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10 Crafty Questions · Emily / Make.e

When I first discovered Instagram, Emily – known on social media as Make.e – was one of the first makers/designers that I fell in love with, no lie. Her buzzing creativity, eye for colour and honest approach to crafting and life was and still is so inspiring! Whether it’s knitting, crochet or handcrafting crochet hooks and notions, she’s always making something unique and fabulous. It’s Make.E, need we say more?
In this interview, Emily talks 90’s bags, staying true to yourself (amen) and crushing on Tom Cruise. No judgement Em…

When did you first discover that you had a knack for making stuff? I have always made stuff, from a very young age. I’m sure any maker starts very young, I used to watch Blue Peter only for the ‘craft’ section, you know, where they would show you how to make a paper mâché money box, or stick plasticine on a frying pan to make faces (I remember doing that one for hours). I’m not sure I really realised I had a knack for making things until I was a lot older, I think it was probably when I was given my first sewing machine for my birthday. We had sewing lessons in D&T at school, that’s where I learnt to thread a machine and sew ‘properly’, as soon I got my own machine I would sit in my room sewing stuff for hours. I remember being about 15 years old, making a small rucksack out of this cotton fabric that was white with a blue stripes, I put in a zip that almost went the whole way round the bag because that’s what I had available to me at the time. I added extra long shoulder straps so the bag sort of sat at the base of my spine, it was very 90’s, I loved that bag. Then my best friends very cool big sister asked to borrow it to go to out to a club and I think maybe it was then that I felt that something inside me knew I had crossed a line and I might actually be alright at this making thing.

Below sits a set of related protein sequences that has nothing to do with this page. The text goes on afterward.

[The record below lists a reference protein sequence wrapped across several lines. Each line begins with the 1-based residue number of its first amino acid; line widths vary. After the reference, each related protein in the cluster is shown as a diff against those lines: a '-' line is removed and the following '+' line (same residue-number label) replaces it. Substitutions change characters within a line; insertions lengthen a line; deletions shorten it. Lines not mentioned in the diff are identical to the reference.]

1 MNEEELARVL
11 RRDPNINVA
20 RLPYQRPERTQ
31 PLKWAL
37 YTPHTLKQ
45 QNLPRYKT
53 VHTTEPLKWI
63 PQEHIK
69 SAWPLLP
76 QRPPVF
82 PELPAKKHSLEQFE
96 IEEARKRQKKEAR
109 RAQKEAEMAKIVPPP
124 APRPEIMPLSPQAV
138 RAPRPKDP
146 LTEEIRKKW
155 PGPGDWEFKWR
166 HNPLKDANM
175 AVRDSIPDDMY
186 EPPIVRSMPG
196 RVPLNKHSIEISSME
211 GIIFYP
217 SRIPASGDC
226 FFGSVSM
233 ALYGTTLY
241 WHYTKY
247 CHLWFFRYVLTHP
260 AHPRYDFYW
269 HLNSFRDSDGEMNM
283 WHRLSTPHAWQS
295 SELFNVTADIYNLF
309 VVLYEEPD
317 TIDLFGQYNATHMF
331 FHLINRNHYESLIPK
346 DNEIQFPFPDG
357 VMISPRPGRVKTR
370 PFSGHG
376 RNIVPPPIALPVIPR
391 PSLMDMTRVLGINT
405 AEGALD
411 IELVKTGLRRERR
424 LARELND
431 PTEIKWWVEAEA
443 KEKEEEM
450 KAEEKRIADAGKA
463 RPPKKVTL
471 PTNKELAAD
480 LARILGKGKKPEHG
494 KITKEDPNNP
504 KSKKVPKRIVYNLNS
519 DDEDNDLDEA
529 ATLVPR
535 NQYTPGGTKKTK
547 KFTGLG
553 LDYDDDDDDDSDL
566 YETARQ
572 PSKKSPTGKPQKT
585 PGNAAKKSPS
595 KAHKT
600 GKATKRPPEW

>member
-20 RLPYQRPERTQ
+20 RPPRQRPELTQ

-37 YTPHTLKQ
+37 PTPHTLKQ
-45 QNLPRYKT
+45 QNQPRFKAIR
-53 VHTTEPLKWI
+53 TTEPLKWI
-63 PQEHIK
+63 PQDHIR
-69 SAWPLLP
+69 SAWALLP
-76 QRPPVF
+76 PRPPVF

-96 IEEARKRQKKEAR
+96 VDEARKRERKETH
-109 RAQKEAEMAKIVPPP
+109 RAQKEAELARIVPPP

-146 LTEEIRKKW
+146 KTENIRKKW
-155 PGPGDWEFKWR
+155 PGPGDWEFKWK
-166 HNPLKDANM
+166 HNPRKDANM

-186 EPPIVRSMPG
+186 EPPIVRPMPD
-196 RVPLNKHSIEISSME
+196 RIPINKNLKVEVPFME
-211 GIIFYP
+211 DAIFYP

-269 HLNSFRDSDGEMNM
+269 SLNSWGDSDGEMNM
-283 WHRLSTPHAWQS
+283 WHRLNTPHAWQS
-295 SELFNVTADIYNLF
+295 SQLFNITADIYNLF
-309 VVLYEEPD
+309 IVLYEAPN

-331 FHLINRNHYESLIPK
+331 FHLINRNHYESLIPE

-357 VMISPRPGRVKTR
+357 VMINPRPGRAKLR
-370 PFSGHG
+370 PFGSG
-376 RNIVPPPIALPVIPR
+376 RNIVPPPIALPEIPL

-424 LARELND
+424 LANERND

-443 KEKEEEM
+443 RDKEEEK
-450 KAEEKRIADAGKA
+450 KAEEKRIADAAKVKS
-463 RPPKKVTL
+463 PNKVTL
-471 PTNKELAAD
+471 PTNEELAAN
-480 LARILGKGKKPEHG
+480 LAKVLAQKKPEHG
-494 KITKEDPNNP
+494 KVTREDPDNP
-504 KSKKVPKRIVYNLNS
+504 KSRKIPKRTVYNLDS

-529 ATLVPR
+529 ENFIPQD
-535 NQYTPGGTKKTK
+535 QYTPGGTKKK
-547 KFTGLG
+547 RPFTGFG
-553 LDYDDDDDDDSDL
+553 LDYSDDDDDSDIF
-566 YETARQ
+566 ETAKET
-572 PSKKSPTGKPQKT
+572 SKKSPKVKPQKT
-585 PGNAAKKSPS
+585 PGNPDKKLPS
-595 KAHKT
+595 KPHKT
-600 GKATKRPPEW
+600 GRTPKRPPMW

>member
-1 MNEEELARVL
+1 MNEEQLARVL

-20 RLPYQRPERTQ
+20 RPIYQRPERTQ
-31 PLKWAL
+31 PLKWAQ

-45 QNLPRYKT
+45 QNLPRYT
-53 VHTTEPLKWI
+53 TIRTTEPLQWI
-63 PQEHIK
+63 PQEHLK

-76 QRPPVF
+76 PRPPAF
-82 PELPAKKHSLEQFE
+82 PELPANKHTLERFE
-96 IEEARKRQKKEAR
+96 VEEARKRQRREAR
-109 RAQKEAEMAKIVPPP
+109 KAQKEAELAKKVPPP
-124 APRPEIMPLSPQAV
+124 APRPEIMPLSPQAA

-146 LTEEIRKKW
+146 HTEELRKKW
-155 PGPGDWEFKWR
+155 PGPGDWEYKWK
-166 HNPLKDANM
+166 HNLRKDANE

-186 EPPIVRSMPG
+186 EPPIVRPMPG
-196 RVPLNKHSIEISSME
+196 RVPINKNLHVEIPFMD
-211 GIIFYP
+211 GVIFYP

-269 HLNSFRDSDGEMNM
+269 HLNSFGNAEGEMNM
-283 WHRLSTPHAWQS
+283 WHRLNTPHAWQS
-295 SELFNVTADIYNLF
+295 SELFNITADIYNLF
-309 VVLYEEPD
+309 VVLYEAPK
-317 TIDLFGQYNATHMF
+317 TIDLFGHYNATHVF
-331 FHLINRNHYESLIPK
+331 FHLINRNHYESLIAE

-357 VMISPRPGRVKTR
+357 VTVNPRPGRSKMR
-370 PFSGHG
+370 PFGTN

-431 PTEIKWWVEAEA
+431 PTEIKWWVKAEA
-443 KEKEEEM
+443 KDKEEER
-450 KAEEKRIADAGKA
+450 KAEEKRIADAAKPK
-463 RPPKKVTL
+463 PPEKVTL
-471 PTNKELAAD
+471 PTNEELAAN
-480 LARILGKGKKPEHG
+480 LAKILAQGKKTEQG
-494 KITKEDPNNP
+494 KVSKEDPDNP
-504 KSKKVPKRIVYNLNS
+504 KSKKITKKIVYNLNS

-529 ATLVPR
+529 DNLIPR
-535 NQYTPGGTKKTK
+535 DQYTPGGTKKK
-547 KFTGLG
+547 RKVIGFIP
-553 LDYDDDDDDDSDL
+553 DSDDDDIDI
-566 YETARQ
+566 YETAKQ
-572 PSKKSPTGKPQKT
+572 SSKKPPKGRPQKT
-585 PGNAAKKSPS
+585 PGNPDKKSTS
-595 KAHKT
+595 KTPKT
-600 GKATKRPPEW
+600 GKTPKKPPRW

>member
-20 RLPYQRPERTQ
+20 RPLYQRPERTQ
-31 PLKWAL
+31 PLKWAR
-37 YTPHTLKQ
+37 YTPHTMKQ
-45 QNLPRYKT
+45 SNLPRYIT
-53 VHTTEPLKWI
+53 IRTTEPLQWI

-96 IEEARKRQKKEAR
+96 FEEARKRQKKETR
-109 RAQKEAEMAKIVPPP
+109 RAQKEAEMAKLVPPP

How important would you say social media is for budding designers, makers, creative folk and those of us who want to try and make a living out of a ‘hobby’?Instagram has been hugely important to me as a designer/maker. When I joined instagram there is no way on earth I would have called myself a designer. Making is my passion and its what I would do even if no-one was going to see it. Instagram is a great way to join a community of makers and crafts people, many of which share their craft and offer tutorials giving you access to an unbelievable amount of inspiration. I had absolutely no idea I would be welcomed into insta land as I have, instagram has been an incredible platform for me to share what I do, it just so happens people think I’m good at it and I can turn my passion into some kind of earnings. To make a ‘living’ out of a hobby is something I think most people would love to do, but let me just ask this question ‘what if your hobby became a chore?’ That sounds really dramatic doesn’t it? sorry to bum you out. Instagram can give you the opportunity to turn your hobby into some kind of earnings, its just what you want that to be? To make the real money as a maker takes serious hard work. To turn your hobby into a side hustle, instagram is fantastic, link yourself up to an Etsy shop and you can test the water that way, you never know where it might lead…..

If you could only sew, sculpt, knit or crochet for the rest of your life, which would you choose? Oh god… Serious?… Urm…. Damn that is hard… Ok, so crochet is what I suppose I’m best known for, but having learnt to knit last year I feel like I can’t just ditch that… And I do love me a bit of fimo and clay… Sewing isn’t something I really make time for so much, I find it too stressful with kids and dogs and all the pieces… It’s making me anxious just thinking about it! Can we make the question Snog, Marry, Date and push off a cliff? I’d snog knitting, Marry Crochet, date sculpting, and push sewing off the cliff…. Though I would probably divorce crochet and marry knitting later on….